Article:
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On 1099s, It’s Not So Simple

New York Times columnist David Brooks ridicules the Affordable Care Act provision tightening businesses’ reporting requirements to the IRS on payments for goods and services:  “If you’re a freelancer and you buy a laptop from an Apple store, you have to file a 1099.”  Brooks sees that as an “expensive interference in business life.”

But he fails to point out the reason behind the new rule:  sole proprietors report less than half of their income to the government, the IRS estimates.  That’s a pretty expensive “interference” in the lives of all those working Americans and businesses who report all of their income — and who have to pay higher taxes because others engage in massive under-reporting.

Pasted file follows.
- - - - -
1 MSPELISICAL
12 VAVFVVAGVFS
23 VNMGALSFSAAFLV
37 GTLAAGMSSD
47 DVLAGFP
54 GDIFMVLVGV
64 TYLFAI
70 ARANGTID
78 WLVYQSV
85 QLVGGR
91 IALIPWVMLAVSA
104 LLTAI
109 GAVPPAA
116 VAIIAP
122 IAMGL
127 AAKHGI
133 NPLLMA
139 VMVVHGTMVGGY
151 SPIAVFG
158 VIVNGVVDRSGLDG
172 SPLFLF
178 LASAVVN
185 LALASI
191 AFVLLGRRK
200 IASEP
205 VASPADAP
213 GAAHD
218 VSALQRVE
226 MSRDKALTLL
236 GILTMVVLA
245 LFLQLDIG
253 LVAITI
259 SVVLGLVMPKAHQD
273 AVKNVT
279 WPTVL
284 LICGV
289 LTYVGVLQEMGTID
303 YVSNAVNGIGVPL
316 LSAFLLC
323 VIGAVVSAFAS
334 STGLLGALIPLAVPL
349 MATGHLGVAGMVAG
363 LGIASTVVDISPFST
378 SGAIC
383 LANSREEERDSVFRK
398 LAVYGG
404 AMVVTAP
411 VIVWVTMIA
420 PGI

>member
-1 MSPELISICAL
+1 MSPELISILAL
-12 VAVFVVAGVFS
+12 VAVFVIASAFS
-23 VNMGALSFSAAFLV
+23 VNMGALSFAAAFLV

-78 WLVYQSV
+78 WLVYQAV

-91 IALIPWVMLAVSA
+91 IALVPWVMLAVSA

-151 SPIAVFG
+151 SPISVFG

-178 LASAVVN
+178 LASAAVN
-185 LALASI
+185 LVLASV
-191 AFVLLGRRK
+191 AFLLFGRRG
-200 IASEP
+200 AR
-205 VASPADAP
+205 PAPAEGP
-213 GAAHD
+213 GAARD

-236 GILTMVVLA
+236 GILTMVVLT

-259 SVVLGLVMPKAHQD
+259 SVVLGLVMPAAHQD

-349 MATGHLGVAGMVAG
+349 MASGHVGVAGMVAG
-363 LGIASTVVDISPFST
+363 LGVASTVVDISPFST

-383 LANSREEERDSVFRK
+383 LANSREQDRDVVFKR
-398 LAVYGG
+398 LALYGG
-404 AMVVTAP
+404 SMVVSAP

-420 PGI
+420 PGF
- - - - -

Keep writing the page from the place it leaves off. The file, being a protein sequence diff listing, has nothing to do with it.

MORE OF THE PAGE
The best way to encourage people to comply with the nation’s tax laws is to create a paper trail, such as the W-2 forms that employers send the IRS regarding their workers.  Obviously, however, that imposes a burden on those who have to collect the information.  Policymakers need to strike a balance between encouraging tax compliance and not requiring excessive paperwork.

The IRS, the Treasury Department under both President George W. Bush and President Obama, and the Government Accountability Office all concluded that the prior rules on the filing of 1099s didn’t do enough to discourage under-reporting.  The Affordable Care Act responded by expanding the reporting requirement.  Congress’s Joint Tax Committee estimates that the provision would raise $17.1 billion over the next ten years without any increase in tax rates.

Some critics have raised legitimate concerns about the provision and sensible modifications have been proposed.  These should be the subject of full, reasoned debate and possible compromise.

Chuck Marr
Vice President for Federal Tax Policy